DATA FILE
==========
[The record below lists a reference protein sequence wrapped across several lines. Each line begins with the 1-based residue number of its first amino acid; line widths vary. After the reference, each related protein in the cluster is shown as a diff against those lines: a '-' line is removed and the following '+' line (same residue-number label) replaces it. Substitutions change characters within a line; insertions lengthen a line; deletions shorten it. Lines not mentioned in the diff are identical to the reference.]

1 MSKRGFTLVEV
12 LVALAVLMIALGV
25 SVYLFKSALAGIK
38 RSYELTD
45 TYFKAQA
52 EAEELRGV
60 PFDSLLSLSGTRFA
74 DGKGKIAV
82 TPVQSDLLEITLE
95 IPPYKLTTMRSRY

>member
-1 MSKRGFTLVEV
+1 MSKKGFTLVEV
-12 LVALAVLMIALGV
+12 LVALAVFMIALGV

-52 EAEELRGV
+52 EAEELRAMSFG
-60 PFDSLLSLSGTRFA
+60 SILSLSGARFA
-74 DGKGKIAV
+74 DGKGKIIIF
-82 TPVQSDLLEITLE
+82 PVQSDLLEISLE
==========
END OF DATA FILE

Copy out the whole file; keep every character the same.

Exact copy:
[The record below lists a reference protein sequence wrapped across several lines. Each line begins with the 1-based residue number of its first amino acid; line widths vary. After the reference, each related protein in the cluster is shown as a diff against those lines: a '-' line is removed and the following '+' line (same residue-number label) replaces it. Substitutions change characters within a line; insertions lengthen a line; deletions shorten it. Lines not mentioned in the diff are identical to the reference.]

1 MSKRGFTLVEV
12 LVALAVLMIALGV
25 SVYLFKSALAGIK
38 RSYELTD
45 TYFKAQA
52 EAEELRGV
60 PFDSLLSLSGTRFA
74 DGKGKIAV
82 TPVQSDLLEITLE
95 IPPYKLTTMRSRY

>member
-1 MSKRGFTLVEV
+1 MSKKGFTLVEV
-12 LVALAVLMIALGV
+12 LVALAVFMIALGV

-52 EAEELRGV
+52 EAEELRAMSFG
-60 PFDSLLSLSGTRFA
+60 SILSLSGARFA
-74 DGKGKIAV
+74 DGKGKIIIF
-82 TPVQSDLLEITLE
+82 PVQSDLLEISLE